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US employers add 148K jobs; rate falls to 7.2 pct.

Posted October 22, 2013

Unemployment

— The U.S. economy added just 148,000 jobs in September, suggesting that employers held back on hiring before a 16-day partial government shutdown began Oct. 1.

Still, hiring last month was enough to lower the unemployment rate. The Labor Department said Tuesday that the rate fell to 7.2 percent from 7.3 percent in August. Unemployment remains historically high but is near a five-year low and is down from 7.9 percent at the start of 2013.

The tepid job growth makes it more likely that the Federal Reserve will maintain its level of bond purchases for the rest of this year. The bond purchases are intended to lower long-term interest rates and boost borrowing and spending.

The release of the September jobs report had been delayed 2½ weeks by the shutdown, which likely further slowed economic growth and hiring. Temporary layoffs of federal workers and government contractors will probably depress October's job gain. That means a clear view of the job market may not emerge until the November jobs report is issued in December.

The shutdown also delayed the release of state unemployment numbers, which were due out Tuesday. The North Carolina Division of Employment Security said a revised release date hasn't been decided by the U.S. Bureau of Labor Statistics.

The national report "reinforces the impression that the labor market was losing a little momentum heading in to the shutdown," said Josh Feinman, global chief economist at Deutsche Asset and Wealth Management. "The labor market is continuing to create jobs. ...It's just frustratingly slow."

The economy has added an average of 143,000 jobs a month from July through September, weaker than the 182,000 average gain from April through June.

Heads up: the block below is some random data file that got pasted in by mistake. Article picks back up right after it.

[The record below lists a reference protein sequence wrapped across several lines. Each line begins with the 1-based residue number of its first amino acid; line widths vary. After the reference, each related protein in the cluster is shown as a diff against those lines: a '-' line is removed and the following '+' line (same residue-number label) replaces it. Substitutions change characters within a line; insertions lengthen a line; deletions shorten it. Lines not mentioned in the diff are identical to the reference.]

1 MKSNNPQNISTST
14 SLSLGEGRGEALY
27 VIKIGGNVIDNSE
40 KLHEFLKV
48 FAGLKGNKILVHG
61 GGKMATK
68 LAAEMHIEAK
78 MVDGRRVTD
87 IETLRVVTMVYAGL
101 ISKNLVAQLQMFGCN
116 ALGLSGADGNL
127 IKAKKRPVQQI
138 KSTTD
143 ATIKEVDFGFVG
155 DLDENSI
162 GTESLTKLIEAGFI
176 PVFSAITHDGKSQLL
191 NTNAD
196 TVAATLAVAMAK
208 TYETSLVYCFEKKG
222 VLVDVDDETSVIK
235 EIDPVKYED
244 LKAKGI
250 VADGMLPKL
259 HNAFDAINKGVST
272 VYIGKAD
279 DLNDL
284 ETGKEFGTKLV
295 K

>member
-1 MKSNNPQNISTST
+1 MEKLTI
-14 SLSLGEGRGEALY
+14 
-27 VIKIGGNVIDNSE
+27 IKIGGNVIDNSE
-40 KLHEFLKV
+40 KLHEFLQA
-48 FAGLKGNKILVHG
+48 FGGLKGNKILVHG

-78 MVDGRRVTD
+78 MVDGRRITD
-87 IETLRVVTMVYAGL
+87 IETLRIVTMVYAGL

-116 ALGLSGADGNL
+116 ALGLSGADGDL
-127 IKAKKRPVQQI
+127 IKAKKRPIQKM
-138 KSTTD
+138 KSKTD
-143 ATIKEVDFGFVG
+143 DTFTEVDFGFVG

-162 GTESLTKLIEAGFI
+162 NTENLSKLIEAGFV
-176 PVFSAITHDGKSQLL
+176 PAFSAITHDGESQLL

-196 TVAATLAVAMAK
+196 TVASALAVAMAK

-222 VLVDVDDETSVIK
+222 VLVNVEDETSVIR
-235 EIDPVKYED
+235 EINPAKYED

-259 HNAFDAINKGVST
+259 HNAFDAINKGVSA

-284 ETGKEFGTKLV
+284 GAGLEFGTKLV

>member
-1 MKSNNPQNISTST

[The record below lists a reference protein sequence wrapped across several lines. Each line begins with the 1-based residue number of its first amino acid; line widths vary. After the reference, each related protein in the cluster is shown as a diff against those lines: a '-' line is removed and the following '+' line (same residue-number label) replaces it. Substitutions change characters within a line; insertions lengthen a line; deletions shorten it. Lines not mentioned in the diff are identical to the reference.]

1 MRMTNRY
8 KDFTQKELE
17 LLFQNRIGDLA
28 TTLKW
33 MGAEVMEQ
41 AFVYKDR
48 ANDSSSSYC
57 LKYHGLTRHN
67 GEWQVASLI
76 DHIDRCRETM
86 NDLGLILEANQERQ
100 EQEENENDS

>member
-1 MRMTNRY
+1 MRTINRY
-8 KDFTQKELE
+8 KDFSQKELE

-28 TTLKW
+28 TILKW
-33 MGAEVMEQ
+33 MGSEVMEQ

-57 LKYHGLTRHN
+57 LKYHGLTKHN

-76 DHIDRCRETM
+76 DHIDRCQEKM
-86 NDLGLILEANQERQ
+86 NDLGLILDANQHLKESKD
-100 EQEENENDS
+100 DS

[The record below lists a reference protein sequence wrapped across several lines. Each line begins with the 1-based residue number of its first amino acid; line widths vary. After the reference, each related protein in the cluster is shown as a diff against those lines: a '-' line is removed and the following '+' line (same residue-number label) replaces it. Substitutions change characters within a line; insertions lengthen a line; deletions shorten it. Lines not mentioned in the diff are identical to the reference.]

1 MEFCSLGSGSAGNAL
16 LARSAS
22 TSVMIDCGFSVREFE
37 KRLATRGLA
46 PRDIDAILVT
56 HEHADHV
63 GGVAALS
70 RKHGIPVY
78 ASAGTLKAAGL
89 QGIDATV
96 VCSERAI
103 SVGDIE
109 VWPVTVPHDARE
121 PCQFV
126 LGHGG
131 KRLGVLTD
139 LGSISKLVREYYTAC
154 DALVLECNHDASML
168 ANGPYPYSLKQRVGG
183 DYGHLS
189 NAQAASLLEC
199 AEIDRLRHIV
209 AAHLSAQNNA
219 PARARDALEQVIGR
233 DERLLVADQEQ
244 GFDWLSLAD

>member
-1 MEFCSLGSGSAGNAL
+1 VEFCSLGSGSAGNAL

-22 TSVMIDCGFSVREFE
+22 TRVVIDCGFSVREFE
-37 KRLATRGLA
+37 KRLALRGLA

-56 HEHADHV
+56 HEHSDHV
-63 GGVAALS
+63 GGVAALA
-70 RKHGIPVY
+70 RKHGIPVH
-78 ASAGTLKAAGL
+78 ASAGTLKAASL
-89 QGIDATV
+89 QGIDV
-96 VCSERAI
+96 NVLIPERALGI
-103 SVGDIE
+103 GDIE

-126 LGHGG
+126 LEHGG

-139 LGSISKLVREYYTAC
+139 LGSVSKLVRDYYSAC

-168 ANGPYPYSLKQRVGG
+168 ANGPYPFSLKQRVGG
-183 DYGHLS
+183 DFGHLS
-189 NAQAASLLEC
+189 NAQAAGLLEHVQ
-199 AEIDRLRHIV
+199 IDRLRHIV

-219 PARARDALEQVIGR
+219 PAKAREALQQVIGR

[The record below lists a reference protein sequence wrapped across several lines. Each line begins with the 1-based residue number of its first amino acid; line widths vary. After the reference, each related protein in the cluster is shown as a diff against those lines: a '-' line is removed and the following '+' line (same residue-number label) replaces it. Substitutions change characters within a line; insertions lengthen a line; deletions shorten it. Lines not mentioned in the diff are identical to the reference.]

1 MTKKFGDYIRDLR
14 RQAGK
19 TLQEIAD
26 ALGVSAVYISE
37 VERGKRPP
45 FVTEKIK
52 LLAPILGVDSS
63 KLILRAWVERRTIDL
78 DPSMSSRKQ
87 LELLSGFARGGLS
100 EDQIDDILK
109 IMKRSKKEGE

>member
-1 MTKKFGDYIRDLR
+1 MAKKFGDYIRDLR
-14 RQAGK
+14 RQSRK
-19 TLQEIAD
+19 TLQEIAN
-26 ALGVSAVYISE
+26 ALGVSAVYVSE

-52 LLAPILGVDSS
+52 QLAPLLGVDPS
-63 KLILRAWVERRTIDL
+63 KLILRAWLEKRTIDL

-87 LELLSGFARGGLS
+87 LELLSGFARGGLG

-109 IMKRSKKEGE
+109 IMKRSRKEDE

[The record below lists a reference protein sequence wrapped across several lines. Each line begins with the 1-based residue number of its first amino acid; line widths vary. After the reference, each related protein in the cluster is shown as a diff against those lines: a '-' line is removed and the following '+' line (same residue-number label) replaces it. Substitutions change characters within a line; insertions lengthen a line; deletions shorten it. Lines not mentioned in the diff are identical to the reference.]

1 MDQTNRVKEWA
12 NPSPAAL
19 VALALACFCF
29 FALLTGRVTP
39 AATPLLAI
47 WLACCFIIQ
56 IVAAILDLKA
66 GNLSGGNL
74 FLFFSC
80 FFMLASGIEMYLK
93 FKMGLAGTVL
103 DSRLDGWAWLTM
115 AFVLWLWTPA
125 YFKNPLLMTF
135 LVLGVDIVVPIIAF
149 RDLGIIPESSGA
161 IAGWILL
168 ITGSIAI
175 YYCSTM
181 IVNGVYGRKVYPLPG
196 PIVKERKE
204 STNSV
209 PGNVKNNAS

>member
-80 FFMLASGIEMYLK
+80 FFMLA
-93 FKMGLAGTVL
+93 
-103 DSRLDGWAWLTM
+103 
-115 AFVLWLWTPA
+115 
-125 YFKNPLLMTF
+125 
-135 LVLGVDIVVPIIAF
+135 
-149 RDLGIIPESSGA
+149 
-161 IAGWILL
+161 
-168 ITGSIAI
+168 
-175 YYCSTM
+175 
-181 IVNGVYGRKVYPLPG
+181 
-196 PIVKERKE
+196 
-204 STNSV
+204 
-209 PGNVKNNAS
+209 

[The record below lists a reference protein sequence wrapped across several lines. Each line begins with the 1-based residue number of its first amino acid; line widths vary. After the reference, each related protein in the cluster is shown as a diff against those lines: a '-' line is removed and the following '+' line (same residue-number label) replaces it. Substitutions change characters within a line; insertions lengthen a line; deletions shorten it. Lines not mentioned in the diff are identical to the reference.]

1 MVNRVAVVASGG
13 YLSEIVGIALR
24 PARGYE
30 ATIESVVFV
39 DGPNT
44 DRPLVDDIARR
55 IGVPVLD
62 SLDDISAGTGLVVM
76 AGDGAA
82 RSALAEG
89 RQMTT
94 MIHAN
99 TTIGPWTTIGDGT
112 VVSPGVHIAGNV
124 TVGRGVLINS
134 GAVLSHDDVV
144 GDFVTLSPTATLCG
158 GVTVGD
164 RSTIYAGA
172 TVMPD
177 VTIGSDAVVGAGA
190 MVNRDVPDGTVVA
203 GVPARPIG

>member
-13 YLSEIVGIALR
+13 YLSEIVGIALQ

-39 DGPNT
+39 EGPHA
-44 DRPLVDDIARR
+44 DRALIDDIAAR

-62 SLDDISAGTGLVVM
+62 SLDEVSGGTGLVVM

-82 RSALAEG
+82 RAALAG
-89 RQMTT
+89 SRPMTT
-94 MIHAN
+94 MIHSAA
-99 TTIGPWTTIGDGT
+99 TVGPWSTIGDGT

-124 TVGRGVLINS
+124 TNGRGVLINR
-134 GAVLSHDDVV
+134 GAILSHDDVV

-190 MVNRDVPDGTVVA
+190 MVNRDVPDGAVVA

A tight job market has discouraged many Americans from looking for work. The percentage of Americans working or looking for work remained at a 35-year low last month

The September jobs report showed that some higher-paying industries added jobs at a healthy pace. Construction companies, for example, added 20,000.

Transportation and warehousing gained 23,400 jobs, governments 22,000.

And average hourly pay ticked up 3 cents to $24.09. In the past year, hourly pay has risen 2.1 percent, ahead of the 1.5 percent inflation rate.

The department revised its estimates of job growth in July and August to show a slight net gain of 9,000. It said employers added 193,000 jobs in August, more than the 169,000 previously estimated. But it said just 89,000 were added in July, the fewest in more than a year and below the earlier estimated 104,000.

The deceleration in job growth was a key reason the Fed decided in September to hold off on slowing its $85-billion-a-month in bond purchases. Many economists think the lack of clean data will lead the Fed to put off any decision on the bond purchases until 2014.

"It reinforces their hesitancy," Feinman said of the September jobs report. "It's more validation for their hesitancy to taper in September."

Many economists say the shutdown cut $25 billion out of the economy and slowed growth to about a 2 percent annual rate in the October-December quarter. That's down from estimates before the shutdown that the economy would expand at a 2.5 percent annual rate.

But growth will likely be a bit higher in the first three months of next year, as consumers and businesses make purchases and investments that were delayed during the shutdown.

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  • yankee1 Oct 22, 2013

    Pointing out your hypocrisy and holding you to the same standard you expect from others?... junkmail5

    Asking a legitimate question of people boasting of Obama's success is now hypocrisy? No! Hypocrisy is claiming you're not an Obamabot but then attacking everyone else who points out the endless failures, lies and misrepresentations of your hero. It wouldn't matter what list anyone put up here anyway now would it?

  • boylan99 Oct 22, 2013

    Only 148,000 jobs were added but the unemployment rate goes down? Gov't math at its' finest. Anyone who believes these numbers to be a true representative of the unemployed please see me about the purchase of ocean front property in Colorado.